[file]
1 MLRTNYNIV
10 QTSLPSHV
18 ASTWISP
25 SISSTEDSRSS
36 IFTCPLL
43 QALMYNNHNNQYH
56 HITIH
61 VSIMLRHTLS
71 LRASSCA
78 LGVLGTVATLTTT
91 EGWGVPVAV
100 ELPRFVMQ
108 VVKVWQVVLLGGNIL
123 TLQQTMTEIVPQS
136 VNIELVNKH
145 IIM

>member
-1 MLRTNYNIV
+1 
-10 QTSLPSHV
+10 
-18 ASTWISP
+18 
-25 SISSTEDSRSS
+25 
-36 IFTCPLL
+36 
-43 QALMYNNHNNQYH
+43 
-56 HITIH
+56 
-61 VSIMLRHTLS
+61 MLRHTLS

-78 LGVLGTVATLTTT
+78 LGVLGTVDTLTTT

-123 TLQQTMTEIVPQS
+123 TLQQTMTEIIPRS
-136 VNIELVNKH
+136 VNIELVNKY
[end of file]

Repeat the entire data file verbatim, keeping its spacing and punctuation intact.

1 MLRTNYNIV
10 QTSLPSHV
18 ASTWISP
25 SISSTEDSRSS
36 IFTCPLL
43 QALMYNNHNNQYH
56 HITIH
61 VSIMLRHTLS
71 LRASSCA
78 LGVLGTVATLTTT
91 EGWGVPVAV
100 ELPRFVMQ
108 VVKVWQVVLLGGNIL
123 TLQQTMTEIVPQS
136 VNIELVNKH
145 IIM

>member
-1 MLRTNYNIV
+1 
-10 QTSLPSHV
+10 
-18 ASTWISP
+18 
-25 SISSTEDSRSS
+25 
-36 IFTCPLL
+36 
-43 QALMYNNHNNQYH
+43 
-56 HITIH
+56 
-61 VSIMLRHTLS
+61 MLRHTLS

-78 LGVLGTVATLTTT
+78 LGVLGTVDTLTTT

-123 TLQQTMTEIVPQS
+123 TLQQTMTEIIPRS
-136 VNIELVNKH
+136 VNIELVNKY